Democrats are putting the final touches on their plan to tweak Nevada’s tax structure to bring in more money for education and other services, Senate Majority Leader Mo Denis said Monday.
Denis, D-Las Vegas, said they will await final revenues projections this week from the Economic Forum before introducing the plan in bill form.
The Economic Forum is an independent panel charged with forecasting Nevada revenues. It meets Wednesday to forecast how much Nevada will take in over the next two years from its major tax sources. Forum projections must be used by lawmakers and the governor to build a budget.
In November, the forum predicted Nevada would receive $5.8 billion for the biennium beginning July 1. Gov. Brian Sandoval’s $6.5 billion spending plan includes extending about $620 million in taxes that would otherwise expire June 30.
Denis said Democrats haven’t yet closed in on how much additional revenue they want to generate, though the Democrats’ education agenda calling for full-day kindergarten statewide, smaller class sizes and expanding English language learner programs carries an estimated price tag in excess of $300 million.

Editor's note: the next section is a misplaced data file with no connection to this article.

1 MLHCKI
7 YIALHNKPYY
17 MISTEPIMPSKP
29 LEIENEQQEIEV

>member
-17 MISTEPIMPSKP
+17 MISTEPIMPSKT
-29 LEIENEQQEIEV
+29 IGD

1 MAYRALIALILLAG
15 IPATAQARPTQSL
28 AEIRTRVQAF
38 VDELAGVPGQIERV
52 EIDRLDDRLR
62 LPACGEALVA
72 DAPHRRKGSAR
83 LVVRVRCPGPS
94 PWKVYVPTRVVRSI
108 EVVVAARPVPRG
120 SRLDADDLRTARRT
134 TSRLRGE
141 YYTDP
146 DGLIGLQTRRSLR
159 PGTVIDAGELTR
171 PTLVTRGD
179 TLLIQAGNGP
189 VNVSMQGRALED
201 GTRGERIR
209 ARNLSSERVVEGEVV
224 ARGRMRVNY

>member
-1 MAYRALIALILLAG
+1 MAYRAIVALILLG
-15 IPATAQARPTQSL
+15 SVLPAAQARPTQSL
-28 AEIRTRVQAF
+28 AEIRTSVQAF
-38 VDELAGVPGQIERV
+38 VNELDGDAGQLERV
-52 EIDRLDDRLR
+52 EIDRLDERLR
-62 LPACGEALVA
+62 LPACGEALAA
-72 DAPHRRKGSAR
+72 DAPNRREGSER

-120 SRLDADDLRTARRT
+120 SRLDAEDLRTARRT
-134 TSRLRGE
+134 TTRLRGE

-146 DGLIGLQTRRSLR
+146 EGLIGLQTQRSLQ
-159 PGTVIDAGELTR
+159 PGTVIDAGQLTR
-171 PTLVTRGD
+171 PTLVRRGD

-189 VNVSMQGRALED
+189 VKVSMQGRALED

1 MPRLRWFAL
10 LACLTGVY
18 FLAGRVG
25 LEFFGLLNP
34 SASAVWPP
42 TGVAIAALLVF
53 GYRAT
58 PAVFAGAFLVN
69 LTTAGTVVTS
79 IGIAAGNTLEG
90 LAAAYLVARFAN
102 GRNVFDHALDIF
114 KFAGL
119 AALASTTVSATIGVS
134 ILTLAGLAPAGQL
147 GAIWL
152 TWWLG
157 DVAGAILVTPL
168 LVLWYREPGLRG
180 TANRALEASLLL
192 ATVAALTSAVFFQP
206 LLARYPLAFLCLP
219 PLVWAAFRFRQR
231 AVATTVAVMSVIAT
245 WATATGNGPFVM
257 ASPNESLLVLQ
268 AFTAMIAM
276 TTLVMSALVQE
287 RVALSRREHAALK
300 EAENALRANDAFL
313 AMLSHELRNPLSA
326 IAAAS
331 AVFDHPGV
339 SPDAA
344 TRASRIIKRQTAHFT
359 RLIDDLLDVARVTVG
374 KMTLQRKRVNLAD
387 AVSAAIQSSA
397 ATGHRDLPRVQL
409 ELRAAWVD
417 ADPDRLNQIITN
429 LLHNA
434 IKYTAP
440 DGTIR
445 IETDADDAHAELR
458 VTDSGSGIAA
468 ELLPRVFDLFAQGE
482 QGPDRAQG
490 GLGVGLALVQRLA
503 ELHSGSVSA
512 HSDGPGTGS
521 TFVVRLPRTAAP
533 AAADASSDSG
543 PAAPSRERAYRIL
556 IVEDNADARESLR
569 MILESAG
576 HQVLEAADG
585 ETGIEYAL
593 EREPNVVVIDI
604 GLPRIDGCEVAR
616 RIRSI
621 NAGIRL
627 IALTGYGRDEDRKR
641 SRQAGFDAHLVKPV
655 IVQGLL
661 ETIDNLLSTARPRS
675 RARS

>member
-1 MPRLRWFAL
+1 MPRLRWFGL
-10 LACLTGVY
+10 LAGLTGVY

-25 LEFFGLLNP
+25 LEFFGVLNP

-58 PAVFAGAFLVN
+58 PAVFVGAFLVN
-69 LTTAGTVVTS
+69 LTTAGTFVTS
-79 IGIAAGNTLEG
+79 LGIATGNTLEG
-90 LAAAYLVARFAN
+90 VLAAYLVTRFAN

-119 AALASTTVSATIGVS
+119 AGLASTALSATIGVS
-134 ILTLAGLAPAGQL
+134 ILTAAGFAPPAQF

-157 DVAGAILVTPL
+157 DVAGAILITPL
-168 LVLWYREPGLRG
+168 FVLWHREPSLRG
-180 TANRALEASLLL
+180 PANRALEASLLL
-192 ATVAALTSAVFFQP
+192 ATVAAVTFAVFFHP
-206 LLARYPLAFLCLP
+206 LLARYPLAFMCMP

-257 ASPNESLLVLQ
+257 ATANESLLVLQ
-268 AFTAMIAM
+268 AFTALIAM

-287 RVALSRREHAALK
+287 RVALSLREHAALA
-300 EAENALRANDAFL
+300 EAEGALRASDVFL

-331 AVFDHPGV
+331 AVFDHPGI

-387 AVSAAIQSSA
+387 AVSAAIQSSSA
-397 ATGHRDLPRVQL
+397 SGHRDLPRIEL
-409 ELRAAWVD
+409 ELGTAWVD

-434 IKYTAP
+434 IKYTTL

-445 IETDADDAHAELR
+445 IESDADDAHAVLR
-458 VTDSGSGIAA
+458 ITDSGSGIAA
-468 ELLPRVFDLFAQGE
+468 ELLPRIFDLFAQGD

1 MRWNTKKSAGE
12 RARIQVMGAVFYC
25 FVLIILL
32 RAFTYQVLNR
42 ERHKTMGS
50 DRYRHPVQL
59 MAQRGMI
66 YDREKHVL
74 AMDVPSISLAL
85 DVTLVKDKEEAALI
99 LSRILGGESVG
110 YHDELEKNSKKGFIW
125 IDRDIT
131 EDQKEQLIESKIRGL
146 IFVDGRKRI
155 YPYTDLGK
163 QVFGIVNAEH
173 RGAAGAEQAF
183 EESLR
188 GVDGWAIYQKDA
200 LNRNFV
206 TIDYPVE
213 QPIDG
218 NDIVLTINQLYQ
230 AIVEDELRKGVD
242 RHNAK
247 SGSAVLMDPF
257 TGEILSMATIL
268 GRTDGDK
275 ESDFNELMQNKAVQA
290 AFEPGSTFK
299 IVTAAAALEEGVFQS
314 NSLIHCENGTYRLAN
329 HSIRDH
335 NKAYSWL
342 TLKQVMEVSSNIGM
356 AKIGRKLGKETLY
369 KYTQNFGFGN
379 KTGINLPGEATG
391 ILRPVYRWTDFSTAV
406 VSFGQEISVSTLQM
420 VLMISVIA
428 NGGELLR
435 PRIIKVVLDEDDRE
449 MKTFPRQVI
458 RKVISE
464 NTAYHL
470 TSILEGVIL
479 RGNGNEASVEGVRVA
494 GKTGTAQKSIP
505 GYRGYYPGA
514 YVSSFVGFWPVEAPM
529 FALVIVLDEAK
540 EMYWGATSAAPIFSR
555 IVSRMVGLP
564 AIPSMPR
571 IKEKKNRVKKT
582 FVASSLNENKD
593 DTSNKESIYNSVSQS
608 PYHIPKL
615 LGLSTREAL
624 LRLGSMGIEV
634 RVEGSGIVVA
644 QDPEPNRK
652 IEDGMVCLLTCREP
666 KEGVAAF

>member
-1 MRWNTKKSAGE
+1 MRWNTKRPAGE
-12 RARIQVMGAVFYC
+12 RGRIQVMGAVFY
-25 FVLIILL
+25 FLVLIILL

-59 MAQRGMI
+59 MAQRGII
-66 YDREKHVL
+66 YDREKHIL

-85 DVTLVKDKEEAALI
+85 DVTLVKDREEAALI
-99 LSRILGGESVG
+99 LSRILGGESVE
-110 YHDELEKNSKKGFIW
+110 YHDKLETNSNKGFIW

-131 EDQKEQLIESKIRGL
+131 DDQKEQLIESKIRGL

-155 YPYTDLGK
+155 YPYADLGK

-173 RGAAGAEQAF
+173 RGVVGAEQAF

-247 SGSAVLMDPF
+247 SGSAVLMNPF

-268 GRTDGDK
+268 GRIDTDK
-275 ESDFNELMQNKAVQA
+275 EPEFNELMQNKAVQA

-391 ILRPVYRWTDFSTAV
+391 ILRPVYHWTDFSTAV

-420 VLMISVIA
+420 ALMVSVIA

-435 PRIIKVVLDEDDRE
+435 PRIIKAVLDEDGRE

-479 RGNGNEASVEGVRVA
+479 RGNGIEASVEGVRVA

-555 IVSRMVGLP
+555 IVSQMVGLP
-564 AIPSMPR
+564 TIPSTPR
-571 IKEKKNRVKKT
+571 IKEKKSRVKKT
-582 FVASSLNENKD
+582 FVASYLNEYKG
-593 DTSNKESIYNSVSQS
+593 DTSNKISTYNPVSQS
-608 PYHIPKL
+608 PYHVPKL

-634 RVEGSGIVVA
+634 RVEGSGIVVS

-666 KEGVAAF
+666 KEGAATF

Among the tax options being considered are revamping the state’s live entertainment tax to close loopholes that allows some big events, such as Burning Man, the Electric Daisy Carnival, outdoor concerts and NASCAR races to escape paying the tax.
Meanwhile, Senate Minority Leader Michael Roberson, R-Henderson, said a proposal by a group of Senate Republicans to seek voter approval to raise taxes on Nevada’s gold and silver mines is also expected to be out this week. The measure is listed as a bill draft request but was not yet available on the Legislature’s website.
That measure is being pitched as an alternative to a business margins tax that will appear on the November 2014 ballot.
The Senate Republican plan intends to increases the net proceeds on minerals paid by gold and silver mines to 10 percent. But it’s contingent upon the Legislature and voters approving SJR15, which would take mining industry tax protections out the state constitution.
Democrats argue that the Senate GOP plan doesn’t help finance the state’s many needs now, while Assembly Republicans and the governor are against targeting mining for higher taxes.